Starting with a simple `operator+` for a user-defined class, we take a look at how interface and implementation choices affect the generated assembly code and observe the effect of copy elisions and related optimizations that compilers commonly perform.

CppCon 2017: How to Write Effective Documentation for C++ Libraries…—Robert Ramey

Have you registered for CppCon 2018 in September? Registration is open now.

While we wait for this year’s event, we’re featuring videos of some of the 100+ talks from CppCon 2017 for you to enjoy. Here is today’s feature:

How to Write Effective Documentation for C++ Libraries...

by Robert Ramey

(watch on YouTube) (watch on Channel 9)

Summary of the talk:

With the success of GitHub, everybody and his brother is a library developer. Programmers love to create code, upload it to GitHub and hope for immortality. Most projects get only the most cursory examination before being passed over by users. Why is that? GitHub considered the problem.

GitHub just published its 2017 Open Source Survey. The popular social coding service surveyed over 5,500 members of its community, from over 3,800 projects on github.com. It also spoke to 500 coders working on projects from outside the GitHub ecosystem. The Open Source Survey asked a broad array of questions. One that caught my eye was about problems people encounter when working with, or contributing to, open source projects. An incredible 93 percent of people reported being frustrated with “incomplete or confusing documentation”. see https://thenextweb.com/dd/2017/06/02/...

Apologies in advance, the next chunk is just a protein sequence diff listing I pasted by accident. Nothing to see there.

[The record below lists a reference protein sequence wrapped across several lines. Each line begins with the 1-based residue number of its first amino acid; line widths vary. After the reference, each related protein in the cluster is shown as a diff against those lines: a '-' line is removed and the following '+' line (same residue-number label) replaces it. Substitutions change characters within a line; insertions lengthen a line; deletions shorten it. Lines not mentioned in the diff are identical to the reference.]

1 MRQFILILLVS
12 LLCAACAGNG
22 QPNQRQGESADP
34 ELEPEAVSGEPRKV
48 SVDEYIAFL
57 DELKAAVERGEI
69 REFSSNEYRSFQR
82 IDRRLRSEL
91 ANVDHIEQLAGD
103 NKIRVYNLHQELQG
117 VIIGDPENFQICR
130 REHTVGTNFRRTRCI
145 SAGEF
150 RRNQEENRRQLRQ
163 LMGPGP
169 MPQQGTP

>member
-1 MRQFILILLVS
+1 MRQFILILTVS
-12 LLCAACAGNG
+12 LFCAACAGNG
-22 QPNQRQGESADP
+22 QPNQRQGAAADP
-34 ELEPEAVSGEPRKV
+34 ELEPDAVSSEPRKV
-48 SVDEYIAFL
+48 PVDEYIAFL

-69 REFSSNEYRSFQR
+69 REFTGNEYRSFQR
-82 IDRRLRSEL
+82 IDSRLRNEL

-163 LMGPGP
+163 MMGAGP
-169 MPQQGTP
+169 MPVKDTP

Even the most experienced and dedicated software developers can't do it. This can be confirmed by looking over recent reviews of Boost libraries. The most common complaint is that the documentation isn't useable.

Programmers love their stuff and hope to get people to use it, why don't they fix their documentation? The reason is simple: They don't know how.

Problems

a) It's tedious and boring to write
b) Developers don't know what to include and what to exclude
c) Tools make things harder
d) Regardless of the amount of effort invested, the end result is usually of little or no value.

This presentation will present a "Cookbook" and demonstration for creating documentation. Using this method will

a) Much diminish the tedium of the task.
b) Help improve to the quality of library design and implementation
c) Create something that is useful to the library user.

We will touch upon tools like Doxygen, etc. But this is only a small portion of the presentation. We use them so they deserve mention. But they don't cause the problem, and they don't solve it either.